Rivers are changing all the time
This affects their capacity to contain floods
Across the world, flooding is expected to become more frequent and extreme as the planet heats up.
Building robust flood defenses and modeling vulnerable areas is crucial if we are to avoid loss of life and livelihoods from these devastating weather events.
But our new research reveals that the capacity of rivers to keep water flowing within their banks can change quickly — and some flood models and defenses may be under-equipped to deal with the consequences.
Many assume that flooding is due to heavy rainfall. This is true, but only part of the explanation.
Floods also occur when the amount of water running off the land exceeds the capacity of rivers to carry that flow. This means that if the capacities of river channels change, then two identical rainfall events falling on similarly wet ground can cause flooding of very different severity.
Most rivers are forever changing. They are shaped by the sediments and water they carry. Humans have modified most of the world’s rivers in some way. In some cases, this is through direct influence, such as dam construction or river engineering.
Other influences are indirect — building on nearby land reduces the capacity of the ground to absorb water, agriculture draws water from rivers, and deforestation leaves more water to flow elsewhere.
Rivers respond to changes in climate as well. During drier periods, less water flows through river systems. This means that there is often less energy to move the sediments at their beds, so riverbed levels may progressively rise, decreasing the capacity of the river.
But it is not always easy to predict how rivers will change. Extreme shifts in channel shape and capacity can occur very rapidly. After a recent flash flood in Spain, one river rose almost a metre as huge volumes of sediment from upstream were displaced and dumped further along.
Unfortunately, such changes are typically ignored by flood engineers and modelers, who generally treat the channel as a fixed feature. If rivers actually change their capacity in space and time, then estimates of flood probability may be incorrect, putting people and property at risk.
Motivated by these concerns, we investigated the pace at which channel changes occur, and to what extent these alterations might be driven by climate. We began with a simple conceptual model: Climate controls rainfall, rainfall affects river flow, and river flow shapes channel capacity.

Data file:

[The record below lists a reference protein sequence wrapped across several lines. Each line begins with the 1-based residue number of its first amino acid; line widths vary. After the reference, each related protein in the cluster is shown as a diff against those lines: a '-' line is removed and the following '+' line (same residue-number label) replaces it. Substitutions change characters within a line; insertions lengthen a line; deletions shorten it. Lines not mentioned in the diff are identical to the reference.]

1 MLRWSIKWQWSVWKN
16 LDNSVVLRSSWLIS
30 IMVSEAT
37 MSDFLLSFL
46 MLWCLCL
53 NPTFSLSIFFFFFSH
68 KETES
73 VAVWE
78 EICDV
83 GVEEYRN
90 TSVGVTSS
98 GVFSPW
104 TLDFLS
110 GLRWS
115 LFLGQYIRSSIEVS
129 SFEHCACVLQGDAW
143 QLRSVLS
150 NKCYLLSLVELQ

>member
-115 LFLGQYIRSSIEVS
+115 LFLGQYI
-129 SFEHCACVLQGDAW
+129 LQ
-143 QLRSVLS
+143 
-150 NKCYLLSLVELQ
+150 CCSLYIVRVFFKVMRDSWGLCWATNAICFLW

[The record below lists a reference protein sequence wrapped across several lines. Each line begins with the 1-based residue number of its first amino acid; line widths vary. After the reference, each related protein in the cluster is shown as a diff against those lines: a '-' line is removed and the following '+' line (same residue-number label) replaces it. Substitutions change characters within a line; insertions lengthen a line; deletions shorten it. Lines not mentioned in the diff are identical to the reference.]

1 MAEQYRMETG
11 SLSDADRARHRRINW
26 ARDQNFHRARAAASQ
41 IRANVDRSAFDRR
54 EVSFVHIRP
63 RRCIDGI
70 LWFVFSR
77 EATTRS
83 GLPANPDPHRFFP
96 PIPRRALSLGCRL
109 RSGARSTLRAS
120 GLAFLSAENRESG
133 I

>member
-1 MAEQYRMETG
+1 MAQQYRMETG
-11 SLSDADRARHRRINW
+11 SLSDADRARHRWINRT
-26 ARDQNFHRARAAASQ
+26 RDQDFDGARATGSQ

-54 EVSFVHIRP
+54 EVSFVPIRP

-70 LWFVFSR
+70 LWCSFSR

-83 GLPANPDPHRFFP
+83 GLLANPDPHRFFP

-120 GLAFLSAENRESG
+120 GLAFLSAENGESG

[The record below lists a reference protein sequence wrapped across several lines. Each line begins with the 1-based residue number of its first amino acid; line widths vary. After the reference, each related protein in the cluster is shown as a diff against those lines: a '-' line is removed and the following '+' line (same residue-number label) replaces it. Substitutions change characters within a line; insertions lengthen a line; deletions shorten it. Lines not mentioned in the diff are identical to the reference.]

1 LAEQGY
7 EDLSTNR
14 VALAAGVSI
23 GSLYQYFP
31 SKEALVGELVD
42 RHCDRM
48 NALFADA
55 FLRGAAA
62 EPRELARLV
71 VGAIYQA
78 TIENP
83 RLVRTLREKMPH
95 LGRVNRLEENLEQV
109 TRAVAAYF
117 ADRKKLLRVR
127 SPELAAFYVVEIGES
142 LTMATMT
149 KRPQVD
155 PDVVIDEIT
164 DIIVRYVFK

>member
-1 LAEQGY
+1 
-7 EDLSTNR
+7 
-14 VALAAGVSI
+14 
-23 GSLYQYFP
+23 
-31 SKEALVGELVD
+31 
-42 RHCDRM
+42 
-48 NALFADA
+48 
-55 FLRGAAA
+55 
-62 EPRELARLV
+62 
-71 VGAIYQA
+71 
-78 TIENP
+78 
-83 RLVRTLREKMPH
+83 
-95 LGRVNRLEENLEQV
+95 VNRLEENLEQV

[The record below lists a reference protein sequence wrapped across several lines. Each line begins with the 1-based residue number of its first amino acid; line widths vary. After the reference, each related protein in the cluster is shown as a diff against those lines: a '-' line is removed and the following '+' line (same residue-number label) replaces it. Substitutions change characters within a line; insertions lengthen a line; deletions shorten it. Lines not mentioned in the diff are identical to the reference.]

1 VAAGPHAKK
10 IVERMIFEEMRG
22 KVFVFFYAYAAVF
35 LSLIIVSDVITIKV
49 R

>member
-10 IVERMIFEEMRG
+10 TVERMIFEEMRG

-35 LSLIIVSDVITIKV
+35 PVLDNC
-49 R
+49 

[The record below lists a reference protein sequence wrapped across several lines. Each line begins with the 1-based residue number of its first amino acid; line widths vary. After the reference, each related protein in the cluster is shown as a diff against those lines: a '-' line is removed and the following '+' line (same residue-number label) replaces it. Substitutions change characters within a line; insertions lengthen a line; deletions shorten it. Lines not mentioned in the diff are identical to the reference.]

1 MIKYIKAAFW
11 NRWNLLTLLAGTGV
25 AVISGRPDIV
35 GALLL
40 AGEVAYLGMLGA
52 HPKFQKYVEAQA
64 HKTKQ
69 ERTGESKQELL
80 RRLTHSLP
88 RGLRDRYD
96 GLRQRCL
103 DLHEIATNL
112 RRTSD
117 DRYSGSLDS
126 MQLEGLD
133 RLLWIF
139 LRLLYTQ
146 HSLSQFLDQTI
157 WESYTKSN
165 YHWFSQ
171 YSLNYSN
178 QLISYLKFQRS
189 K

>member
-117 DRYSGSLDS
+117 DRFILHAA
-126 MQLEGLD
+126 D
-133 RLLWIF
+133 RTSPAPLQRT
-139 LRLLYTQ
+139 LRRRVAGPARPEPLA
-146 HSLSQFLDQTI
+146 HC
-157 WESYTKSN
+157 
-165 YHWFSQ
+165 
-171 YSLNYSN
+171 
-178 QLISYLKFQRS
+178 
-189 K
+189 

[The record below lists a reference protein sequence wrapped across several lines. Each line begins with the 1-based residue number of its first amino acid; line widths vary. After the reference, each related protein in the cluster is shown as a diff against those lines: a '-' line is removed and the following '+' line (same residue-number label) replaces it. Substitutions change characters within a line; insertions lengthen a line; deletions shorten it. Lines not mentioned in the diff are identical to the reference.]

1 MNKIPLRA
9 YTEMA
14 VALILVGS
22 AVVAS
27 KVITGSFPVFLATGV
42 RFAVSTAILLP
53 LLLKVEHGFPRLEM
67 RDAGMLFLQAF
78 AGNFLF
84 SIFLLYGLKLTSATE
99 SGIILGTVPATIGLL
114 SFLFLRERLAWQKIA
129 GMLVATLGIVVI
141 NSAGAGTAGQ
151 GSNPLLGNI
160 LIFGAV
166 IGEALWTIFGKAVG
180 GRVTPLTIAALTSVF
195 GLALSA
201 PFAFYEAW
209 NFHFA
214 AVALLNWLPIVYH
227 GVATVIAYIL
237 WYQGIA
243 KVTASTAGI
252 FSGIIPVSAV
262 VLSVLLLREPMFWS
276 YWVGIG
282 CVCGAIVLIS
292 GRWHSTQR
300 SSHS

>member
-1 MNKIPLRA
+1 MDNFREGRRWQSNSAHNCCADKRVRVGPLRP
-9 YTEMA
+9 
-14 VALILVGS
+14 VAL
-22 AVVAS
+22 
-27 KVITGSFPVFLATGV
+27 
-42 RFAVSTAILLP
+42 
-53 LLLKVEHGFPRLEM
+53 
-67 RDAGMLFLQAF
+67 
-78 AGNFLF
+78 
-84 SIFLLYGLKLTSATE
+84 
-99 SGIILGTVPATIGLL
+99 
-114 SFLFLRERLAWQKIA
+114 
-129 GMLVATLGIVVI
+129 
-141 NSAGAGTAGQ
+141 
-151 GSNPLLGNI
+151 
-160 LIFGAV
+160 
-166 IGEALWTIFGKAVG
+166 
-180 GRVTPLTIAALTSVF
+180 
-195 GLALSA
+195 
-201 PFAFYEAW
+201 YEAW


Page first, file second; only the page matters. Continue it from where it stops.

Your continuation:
Direct observations of this link were lacking in river systems over short timescales. So, we took 10,000 measurements of the capacity of 67 rivers in the US, covering a period of nearly 70 years.
We also gathered rainfall and river flow data, to assess how climatic changes affected the capacity of the rivers. We discovered that temporary shifts in river capacity, lasting years to decades, were far more frequent than had previously been assumed.
Overall, river capacity tends to increase during periods that are wetter than average due to greater erosion of river channels, and decrease in drier periods. We also found that multi-year climate cycles that affect regional precipitation patterns can cause channel capacity to expand and contract too, perhaps on a global scale.
Armed with this knowledge, we may eventually be able to predict how the capacity of rivers changes, and hence better understand flood risk.
In temperate regions such as the UK, where rivers tend to be vegetated, heavily engineered and relatively stable, delicate changes in channel capacity are hard to detect and unlikely to be life-threatening.
However, in river systems that carry high volumes of sediment, or in parts of the world where rainfall varies considerably during the year, sudden reductions in river capacity may dramatically increase flood risk for nearby settlements.
For example, the Ganges-Brahmaputra river in India and Bangladesh falls under this category. Its capacity is already changing, and its floodplains are some of the most densely populated in the world.
Unfortunately, we still have a very poor understanding of the nature and causes of channel capacity changes in most regions — and it is the most at-risk places that tend to have the least data.
Louise Slater is Associate Professor in Physical Geography, University of Oxford. Abdou Khouakhi is Research Associate, Climate and Weather Data Analysis, Loughborough University. Robert Wilby is Professor of Hydroclimatic Modelling, Loughborough University. A version of this article previously appeared on The Conversation UK.